Eskimeaux is the project of Gabrielle Smith, backed by Oliver Kalb, Jack Greenleaf, and Felix Walworth. The band is part of the Epoch collective—a dynamic group of musicians who write and perform music together, constantly shifting their lineup to form different bands. Among these are Bellows, Sharpless, and Told Slant, all of which Smith contributes to in some way.
Eskimeaux’s “poetic bedroom pop” is expansive yet delicate, orchestral music backing (but never overwhelming) Smith’s ethereal voice. The group’s latest album, O.K., marks a shift in the band’s sound—away from the relatively dark, ambient style of their early work towards a cleaner, brighter pop sound. The shift serves to place more emphasis on Smith’s brilliant songwriting; without extra noise to distract listeners, the lyrics take center stage. This is where Eskimeaux’s strength lies—in lyrics that are both concise and heart-wrenching. On "Broken Necks," Smith cleanly sums up the dysfunctions and heartbreak of a relationship falling apart, singing “while you were breaking your neck trying to keep your head up / I was breaking my neck just to stick it out for you.” It's a richly visual album, with songs full of images of flight and the sea, along with more general reflections on fear, love, and relationships of all kind.
We sat down with Smith to talk about O.K., the evolution of Eskimeaux, and the meaning of pop.
Rare Candy: How did you start writing music?
Gabrielle Smith: When I was in high school I dated a guy who was a real jerk, and he had this band that I thought was really cool and energetic and kinetic. I was really inspired—I’d never thought about being a musician before. He told me I couldn’t start a band, that we’d have to break up because we’d be in direct competition. So we broke up, and afterwards I started a band with my best friend, which was really bad. Eskimeaux started a couple years later, when I moved out of my parents’ house for the first time and was high a lot. I would just be in my bedroom with a guitar, squeaking into a mic really quietly so my roommates wouldn't hear me.
RC: Since then Eskimeaux’s lineup has changed a lot—do you think the lineup affects the music, or does the music affect the lineup?
Smith: Usually whatever bands I’m listening to at the time—which is whatever bands I’m in at the time— shape how I’m thinking about music, and that also informs who I’m surrounded by at any given time. Hopefully Eskimeaux’s lineup won’t ever change again, because right now it’s the exact people I want to be making music with. I’m in their bands too, so it’s this nice conversation of all of us contributing our separate musical ideas to each other’s projects.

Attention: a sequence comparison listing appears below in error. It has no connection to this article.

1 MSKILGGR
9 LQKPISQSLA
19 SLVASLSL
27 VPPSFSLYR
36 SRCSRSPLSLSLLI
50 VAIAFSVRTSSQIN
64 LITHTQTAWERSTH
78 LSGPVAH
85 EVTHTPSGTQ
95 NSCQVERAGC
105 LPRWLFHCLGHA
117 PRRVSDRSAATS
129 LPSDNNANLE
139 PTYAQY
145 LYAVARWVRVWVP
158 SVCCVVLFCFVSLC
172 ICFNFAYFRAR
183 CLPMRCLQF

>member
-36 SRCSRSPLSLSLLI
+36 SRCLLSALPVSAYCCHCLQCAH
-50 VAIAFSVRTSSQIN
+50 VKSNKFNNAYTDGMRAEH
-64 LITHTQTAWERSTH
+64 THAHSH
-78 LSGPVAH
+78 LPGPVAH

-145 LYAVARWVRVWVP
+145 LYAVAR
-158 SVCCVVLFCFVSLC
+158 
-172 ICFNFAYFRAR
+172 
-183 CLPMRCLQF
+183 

"I feel like rock is always a very male-driven genre, so if I were to claim that I’m a rock band, people would expect it to be riff-y and like… a man with a ham sandwich in his mouth or something."
RC: Can you hear specific influences in your music from the other bands that you’re a part of?
Smith: A lot of my old writing was really influenced by this band I was in called Br’er—I was into making really dark, ambient music. At the time I liked to describe it as “nauseating,” because it would shift back and forth between your ears at a different rate than the beat. Then I stopped working with them and got really into Frankie Cosmos [in which Smith plays the keyboard]—so that sound has really influenced the stuff I do now. O.K. was recorded with Jack Greenleaf from Sharpless, and his fingerprints are all over the record. Also, these recordings are based on the live performances of these songs. Every song was a demo, and then I would bring it to the band and we processed it through our group filter, and then we recorded it. So O.K. sounds like these people all combined into one record.
RC: Beyond Epoch bands, are there other local bands that influence you?
Smith: I’m really inspired by Mitski—she’s so powerful and amazing, and I really work hard to quietly emulate her, or at least her attitude onstage. And Elaiza [Santos] from Crying and 100% is a genius whose voice I wish I had. I’m always really influenced by seeing other bands—like seeing Porches and LVL UP and Krill and Pile. I wish I had Rick [Maguire, of Pile]’s songwriting chops, he’s a genius too. I feel like I’m a sponge, but less like a sponge for sound—I just really try to emulate the power I feel when in other people’s music.
Often when I’m thinking about another band, I’ll write a song for that person. So often a lot of my songs are out of my singing range. Like “The Thunder Answered Back” was written for Elaiza. And “Folly” was written for Greta [Kline, of Frankie Cosmos].
RC: Do you ever tell them and send them the songs?
Smith: No, I never do... they definitely don’t know that. Except I told Greta I was trying to write a Frankie Cosmos song with “Folly.” Obviously I failed miserably—it’s a really cool song, but it’s not a Frankie Cosmos song at all.